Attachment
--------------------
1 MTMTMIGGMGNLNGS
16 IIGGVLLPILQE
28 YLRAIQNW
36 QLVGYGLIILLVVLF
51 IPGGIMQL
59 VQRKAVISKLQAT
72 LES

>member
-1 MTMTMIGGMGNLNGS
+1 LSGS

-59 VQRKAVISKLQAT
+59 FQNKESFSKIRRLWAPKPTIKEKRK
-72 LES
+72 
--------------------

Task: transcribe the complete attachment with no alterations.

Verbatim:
1 MTMTMIGGMGNLNGS
16 IIGGVLLPILQE
28 YLRAIQNW
36 QLVGYGLIILLVVLF
51 IPGGIMQL
59 VQRKAVISKLQAT
72 LES

>member
-1 MTMTMIGGMGNLNGS
+1 LSGS

-59 VQRKAVISKLQAT
+59 FQNKESFSKIRRLWAPKPTIKEKRK
-72 LES
+72 